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MA10 - Emerging Technologies for Lung Cancer Detection (ID 129)
- Event: WCLC 2019
- Type: Mini Oral Session
- Track: Screening and Early Detection
- Presentations: 1
- Now Available
MA10.06 - Randomized Clinical Trial with Computer Assisted Diagnosis (CAD) Versus Radiologist as First Reader of Lung Screening LDCT (Now Available) (ID 2102)
15:15 - 16:45 | Author(s): Isaac Streit
CAD has been studied extensively in lung nodule detection while its value in lung cancer screening has not been tested in a prospective randomized clinical study. We aim to evaluate the value of a CAD in radiologist work-flow and for quality assurance in reading and reporting lung cancer screening LDCT.
Between August 2016 and February 2019, 1386 ever smokers were enrolled in the BC Lung Screen Trial. The median follow-up was 10 months. Their chest CTs were randomized to CAD reading first arm using a CAD system (Philips IntelliSpace Portal) (n=741), or Radiologist reading first (RAD) arm (n=645). In CAD-1st arm, a radiologist read CTs with the CAD findings displayed concurrently, accepting, rejecting and adding nodule(s). Radiologist’s reading time was recorded, and management recommendation was made using the automatically generated PanCan lung nodule risk score (N Engl J Med 2013; 369:910-919). In Rad-1st arm, the radiologist read the CT without using CAD, gave the management recommendation using Lung-RADS, and the reading time was recorded. Then the radiologist turned on CAD annotations to accept, reject and add nodule(s). The PanCan nodule risk scores were generated. Nodule management was categorized into 3 groups: I: Scheduled follow-up CT ≥1yr for those with no or very low risk lung nodules; II: Early recall CT <1 yr; or III: Referral to clinical diagnostic pathway for suspicious malignancy.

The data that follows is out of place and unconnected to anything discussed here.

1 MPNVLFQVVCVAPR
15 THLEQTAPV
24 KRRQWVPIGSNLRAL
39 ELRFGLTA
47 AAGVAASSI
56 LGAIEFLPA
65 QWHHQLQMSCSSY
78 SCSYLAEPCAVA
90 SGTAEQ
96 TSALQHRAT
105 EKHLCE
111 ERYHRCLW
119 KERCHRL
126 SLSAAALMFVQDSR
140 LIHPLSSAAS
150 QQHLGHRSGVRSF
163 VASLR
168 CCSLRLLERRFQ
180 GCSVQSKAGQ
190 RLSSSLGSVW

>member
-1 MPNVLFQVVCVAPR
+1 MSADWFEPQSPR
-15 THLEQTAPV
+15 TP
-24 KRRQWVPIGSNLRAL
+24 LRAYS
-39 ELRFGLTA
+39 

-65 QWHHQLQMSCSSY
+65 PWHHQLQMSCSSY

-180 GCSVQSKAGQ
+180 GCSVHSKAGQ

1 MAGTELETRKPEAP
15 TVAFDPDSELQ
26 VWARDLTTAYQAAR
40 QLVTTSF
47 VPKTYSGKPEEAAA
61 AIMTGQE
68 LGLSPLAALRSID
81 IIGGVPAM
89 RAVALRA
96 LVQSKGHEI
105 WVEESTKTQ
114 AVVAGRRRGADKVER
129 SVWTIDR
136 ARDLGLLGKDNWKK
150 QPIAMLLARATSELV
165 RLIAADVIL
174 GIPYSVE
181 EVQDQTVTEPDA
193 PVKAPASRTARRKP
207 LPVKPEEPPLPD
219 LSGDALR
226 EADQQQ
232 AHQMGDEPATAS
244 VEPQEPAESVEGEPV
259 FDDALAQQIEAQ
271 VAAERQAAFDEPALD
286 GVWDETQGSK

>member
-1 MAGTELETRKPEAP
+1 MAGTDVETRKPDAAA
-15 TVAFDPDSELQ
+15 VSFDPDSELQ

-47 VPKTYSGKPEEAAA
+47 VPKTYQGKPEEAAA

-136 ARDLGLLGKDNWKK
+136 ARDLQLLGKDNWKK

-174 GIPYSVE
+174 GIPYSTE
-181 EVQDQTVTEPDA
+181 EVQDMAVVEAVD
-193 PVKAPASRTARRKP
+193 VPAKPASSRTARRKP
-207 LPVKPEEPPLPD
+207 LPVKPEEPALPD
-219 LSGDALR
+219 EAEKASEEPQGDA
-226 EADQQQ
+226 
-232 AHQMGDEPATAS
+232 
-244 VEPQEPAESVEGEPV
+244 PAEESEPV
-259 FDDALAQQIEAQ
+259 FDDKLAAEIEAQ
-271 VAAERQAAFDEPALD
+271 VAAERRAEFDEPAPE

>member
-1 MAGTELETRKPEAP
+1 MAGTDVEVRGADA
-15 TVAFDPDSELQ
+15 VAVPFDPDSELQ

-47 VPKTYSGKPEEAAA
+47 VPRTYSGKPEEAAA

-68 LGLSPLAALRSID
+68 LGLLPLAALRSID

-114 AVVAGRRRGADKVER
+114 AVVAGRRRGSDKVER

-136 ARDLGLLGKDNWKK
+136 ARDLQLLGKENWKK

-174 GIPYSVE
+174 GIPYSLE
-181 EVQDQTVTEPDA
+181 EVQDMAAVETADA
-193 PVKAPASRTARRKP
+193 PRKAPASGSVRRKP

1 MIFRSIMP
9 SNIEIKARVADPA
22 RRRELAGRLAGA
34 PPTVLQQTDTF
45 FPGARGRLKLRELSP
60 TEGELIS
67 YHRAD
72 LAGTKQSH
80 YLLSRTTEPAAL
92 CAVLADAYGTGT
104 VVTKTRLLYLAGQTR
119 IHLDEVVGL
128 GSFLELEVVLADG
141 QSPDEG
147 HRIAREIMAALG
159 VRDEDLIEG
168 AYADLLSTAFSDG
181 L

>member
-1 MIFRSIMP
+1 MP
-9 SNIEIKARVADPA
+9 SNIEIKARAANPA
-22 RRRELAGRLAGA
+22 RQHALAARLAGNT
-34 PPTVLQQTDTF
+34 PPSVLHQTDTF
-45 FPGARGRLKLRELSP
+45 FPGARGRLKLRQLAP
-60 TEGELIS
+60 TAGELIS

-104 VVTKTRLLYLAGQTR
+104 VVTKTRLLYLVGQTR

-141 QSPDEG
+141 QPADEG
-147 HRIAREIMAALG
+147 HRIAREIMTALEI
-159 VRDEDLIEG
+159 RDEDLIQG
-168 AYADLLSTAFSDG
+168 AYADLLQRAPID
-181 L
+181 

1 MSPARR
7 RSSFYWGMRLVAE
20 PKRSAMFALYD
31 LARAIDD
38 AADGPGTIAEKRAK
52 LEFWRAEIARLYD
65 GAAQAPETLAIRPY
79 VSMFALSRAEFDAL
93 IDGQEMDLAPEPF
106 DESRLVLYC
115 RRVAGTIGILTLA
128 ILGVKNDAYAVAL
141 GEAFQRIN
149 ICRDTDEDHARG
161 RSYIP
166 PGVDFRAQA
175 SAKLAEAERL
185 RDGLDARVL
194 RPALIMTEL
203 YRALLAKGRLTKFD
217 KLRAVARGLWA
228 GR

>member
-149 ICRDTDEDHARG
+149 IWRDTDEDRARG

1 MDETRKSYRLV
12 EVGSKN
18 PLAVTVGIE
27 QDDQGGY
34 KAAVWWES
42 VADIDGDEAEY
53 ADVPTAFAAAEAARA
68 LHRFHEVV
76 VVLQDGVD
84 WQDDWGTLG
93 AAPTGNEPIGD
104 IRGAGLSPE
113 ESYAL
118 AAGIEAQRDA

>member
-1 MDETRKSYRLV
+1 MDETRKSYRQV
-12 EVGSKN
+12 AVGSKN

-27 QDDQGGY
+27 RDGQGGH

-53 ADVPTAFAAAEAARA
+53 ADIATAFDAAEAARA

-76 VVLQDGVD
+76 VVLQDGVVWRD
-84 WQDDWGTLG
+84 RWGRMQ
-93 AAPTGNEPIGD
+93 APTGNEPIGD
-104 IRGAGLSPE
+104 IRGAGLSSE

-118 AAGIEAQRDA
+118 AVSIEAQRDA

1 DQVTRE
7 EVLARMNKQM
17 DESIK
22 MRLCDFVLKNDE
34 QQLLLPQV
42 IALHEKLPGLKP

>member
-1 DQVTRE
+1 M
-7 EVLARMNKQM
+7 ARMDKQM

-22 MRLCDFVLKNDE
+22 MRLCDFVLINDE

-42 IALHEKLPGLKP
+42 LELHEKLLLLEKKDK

Radiologist’s reading time was shorter in CAD-1st than Radiologist-1st arm (9±3 vs. 10±3 minutes, p<0.01). The time saved was greatest for Group I scans (85% of workload) (8±3 vs. 10±3 minutes, p<0.01). In 20/741 (2.7%) participants in CAD-1st arm, the additional nodule added by the radiologist upgraded the patient’s management; 5 of 20 were later confirmed to be malignant. Two of 5 were >3cm masses, the other three included a 19 mm GGO and two solid ones abutting vessels. In 1/645 (0.15%) participants in Radiologist-1st arm, the additional nodule detected by CAD upgraded the patient’s management from Group I to II. Over 31-months of follow-up, 29 cancers (2.1%) have been detected, and 1 of 29 (3.4%), a 5 mm solid nodule in the left lower lobe abutting the fissure and vessels, was missed by both radiologist and CAD.
CAD saves radiologist’s time in reading large numbers of screening LDCT especially in those with no or very low risk lung nodules. However, reading by experienced radiologist is still needed.
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